Books & Music
Food & Wine
Health & Fitness
Hobbies & Crafts
Home & Garden
News & Politics
Religion & Spirituality
Travel & Culture
TV & Movies
Haunted Sunnyvale Toys ‘R’ Us
Thirty miles south of San Francisco, on the site of what was once a beautiful apple orchard and immense ranch owned by Martin Murphy Jr. in the late 1800's, setting amidst concrete and asphalt, is a haunted Toys ‘R’ Us store.
Martin Murphy Jr. and his family were Irish immigrants, and quite possibly the first family to settle in the Santa Clara Valley who could speak English. Murphy had several children, including a daughter, Elizabeth, the first white child born in California. She was named Elizabeth Yuba because several people from their wagon train west were snowed in near the Yuba River when she was born.
The Murphys had actually built the cabin in the Sierra Nevadas where the Donner Party stayed during their tragic circumstances.
In 1849, Murphy, Jr. purchased a 5,000 acre Spanish land grant and built Bay View Ranch. A founder of Sunnyvale, Murphy established the first orchards in the area, introduced new farming equipment, and helped set up the first schools.
Through the following years, the Murphy family did very well for themselves and for their community. In 1953, the Murphy family sold the Ranch to the city of Sunnyvale.
The present store was built in 1970 and, according to past and present employees, it has been haunted since it opened.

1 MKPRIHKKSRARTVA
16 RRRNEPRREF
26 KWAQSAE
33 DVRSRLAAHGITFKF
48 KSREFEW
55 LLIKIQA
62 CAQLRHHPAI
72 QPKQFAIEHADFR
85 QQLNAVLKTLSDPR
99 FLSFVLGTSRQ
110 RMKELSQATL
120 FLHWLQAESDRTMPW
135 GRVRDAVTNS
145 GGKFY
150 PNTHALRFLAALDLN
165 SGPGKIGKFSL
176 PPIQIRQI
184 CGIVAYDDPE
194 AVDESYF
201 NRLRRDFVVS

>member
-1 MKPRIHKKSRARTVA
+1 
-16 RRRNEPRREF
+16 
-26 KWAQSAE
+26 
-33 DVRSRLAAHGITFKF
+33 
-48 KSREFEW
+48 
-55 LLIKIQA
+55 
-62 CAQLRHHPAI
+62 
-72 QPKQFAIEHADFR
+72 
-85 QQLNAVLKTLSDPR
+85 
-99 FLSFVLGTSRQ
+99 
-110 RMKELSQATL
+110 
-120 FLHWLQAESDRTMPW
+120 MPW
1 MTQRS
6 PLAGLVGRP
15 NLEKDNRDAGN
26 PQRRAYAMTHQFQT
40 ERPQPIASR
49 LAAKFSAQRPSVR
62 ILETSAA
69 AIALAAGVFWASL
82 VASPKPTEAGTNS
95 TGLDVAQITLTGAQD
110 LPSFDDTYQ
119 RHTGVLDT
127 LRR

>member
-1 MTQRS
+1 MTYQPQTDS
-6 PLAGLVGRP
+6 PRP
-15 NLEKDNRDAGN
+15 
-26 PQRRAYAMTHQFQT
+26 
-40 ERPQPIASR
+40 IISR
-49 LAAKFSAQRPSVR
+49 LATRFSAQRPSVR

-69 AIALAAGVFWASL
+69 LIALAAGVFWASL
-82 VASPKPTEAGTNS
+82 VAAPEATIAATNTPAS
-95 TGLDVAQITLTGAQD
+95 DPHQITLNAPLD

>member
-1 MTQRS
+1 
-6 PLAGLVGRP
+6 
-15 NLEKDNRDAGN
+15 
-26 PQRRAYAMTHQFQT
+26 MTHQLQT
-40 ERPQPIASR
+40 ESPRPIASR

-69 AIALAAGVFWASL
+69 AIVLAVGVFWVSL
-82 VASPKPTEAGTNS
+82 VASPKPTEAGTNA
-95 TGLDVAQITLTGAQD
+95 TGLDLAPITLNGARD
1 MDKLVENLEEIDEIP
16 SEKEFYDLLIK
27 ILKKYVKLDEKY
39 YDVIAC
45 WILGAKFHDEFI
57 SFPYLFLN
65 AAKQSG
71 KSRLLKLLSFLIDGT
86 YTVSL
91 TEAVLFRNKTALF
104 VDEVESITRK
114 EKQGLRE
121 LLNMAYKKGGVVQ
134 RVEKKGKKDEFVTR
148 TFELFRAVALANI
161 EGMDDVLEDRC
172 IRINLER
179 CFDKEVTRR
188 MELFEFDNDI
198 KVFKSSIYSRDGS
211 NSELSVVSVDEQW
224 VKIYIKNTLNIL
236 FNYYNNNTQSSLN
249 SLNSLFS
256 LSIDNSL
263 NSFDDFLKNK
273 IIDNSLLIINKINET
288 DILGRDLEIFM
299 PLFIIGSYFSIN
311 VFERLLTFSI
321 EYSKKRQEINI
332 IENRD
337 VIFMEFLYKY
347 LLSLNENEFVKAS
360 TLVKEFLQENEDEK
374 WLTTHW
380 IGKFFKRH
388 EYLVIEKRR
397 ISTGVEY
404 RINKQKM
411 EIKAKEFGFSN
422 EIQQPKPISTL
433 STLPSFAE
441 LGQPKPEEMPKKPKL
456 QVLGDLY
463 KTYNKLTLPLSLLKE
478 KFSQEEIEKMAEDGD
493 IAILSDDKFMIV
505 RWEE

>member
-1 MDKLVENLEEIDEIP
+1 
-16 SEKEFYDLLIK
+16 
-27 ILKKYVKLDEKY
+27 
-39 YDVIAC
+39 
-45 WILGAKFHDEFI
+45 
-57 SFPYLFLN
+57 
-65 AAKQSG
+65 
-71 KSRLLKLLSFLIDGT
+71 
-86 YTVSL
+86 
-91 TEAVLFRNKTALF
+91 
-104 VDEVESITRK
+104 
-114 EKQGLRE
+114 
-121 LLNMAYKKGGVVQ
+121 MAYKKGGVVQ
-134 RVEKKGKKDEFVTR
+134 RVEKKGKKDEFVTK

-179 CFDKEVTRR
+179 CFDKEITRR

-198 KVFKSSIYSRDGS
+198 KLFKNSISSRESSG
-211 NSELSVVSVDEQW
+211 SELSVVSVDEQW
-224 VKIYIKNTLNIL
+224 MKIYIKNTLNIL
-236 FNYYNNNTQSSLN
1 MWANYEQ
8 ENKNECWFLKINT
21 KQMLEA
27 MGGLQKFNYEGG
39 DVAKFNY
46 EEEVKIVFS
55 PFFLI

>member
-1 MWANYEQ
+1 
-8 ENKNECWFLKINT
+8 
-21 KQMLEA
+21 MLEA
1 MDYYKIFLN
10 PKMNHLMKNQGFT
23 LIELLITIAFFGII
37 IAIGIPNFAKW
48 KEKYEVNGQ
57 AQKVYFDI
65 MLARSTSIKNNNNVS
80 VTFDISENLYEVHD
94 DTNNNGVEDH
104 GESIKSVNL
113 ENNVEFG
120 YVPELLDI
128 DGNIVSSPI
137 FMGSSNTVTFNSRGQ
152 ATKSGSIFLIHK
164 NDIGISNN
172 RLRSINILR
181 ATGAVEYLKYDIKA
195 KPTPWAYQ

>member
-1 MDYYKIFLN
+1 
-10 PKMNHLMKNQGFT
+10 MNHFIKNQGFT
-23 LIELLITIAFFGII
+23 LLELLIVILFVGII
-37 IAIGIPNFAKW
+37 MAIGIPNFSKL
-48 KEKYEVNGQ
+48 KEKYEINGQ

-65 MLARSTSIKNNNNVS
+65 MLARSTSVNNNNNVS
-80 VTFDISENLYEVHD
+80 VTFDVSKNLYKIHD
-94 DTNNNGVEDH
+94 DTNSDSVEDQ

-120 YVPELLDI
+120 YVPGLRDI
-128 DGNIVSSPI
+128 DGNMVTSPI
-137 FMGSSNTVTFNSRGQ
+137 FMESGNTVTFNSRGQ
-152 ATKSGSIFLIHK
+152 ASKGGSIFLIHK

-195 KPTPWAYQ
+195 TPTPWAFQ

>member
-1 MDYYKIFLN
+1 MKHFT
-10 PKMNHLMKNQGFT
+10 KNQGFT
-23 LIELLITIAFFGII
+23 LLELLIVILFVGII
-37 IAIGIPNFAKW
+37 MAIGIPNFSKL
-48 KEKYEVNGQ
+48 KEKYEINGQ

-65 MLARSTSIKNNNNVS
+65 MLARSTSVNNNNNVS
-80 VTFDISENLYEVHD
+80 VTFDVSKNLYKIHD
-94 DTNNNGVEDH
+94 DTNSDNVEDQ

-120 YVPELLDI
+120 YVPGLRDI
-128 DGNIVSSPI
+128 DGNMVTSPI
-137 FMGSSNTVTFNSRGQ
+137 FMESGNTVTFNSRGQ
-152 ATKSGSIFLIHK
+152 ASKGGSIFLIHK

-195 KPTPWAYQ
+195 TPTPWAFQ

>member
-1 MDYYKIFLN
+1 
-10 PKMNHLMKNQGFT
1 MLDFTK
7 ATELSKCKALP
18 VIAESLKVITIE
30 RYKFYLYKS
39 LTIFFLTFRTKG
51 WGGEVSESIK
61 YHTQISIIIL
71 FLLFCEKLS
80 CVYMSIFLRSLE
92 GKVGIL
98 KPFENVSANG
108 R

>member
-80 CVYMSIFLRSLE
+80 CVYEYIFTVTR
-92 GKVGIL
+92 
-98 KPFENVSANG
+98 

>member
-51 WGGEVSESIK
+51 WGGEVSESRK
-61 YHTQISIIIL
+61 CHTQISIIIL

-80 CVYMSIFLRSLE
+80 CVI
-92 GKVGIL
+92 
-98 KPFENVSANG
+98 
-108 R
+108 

Tales of toys flying off their shelves, bathroom faucets turning themselves on and off, and being touched or having long hair stroked when there wasn’t anyone around, are repeated by many former employees.
Workers would stock all the toys, leaving nothing in the aisles when they went home for the night. Upon their arrival the next morning, they would find bicycles, books, and dolls strewn all over. The employers took it for granted that the ghosts had been active during the night, and the employees didn’t get blamed nor reprimanded for not doing their work.
In 1978, Psychic Sylvia Brown, Writer Antoinette May, and a photographer spent the night in the store.
Brown saw a tall, thin man with a Swedish accent. He claimed his name was Johnny or Yonny Johnson. He said he was from Pennsylvania (originally Scandinavia), and had traveled west in the 1800's working as a circuit preacher until a bout with encephalitis left him mentally handicapped.
He then went to work as a hired hand on the Murphy Ranch. The townsfolk called him “Crazy Johnny” because of his odd behavior. He developed a crush on Elizabeth Yuba Murphy, and his heart was broken when she married a lawyer named William Taaffe from Boston and moved away. He said he was waiting for Beth.
Elizabeth died before Johnny in 1875 at the age of 31. She was separated from her husband, William, and living with her parents at the time. William died nine months before Elizabeth, and her parents raised their four children.
Johnny Johnson died as an old man in 1884 when he wounded his leg with an axe while chopping wood, and bled to death near a well. The store is built over the location of the old well. Interestingly, when his ghost is seen, he appears as a much younger man.
Hauck, Dennis W., Haunted Places: The National Directory. NY: Penguin Books. 1996.
www.recordnet.com “Murphy descendant leads the way for town’s festival” March 10,2006 by
Dana M. Nichols
| Related Articles | Editor's Picks Articles | Top Ten Articles | Previous Features | Site Map
Content copyright © 2013 by Deena Budd. All rights reserved.
This content was written by Deena Budd. If you wish to use this content in any manner, you need written permission. Contact Deena Budd for details.
Website copyright © 2013 Minerva WebWorks LLC. All rights reserved.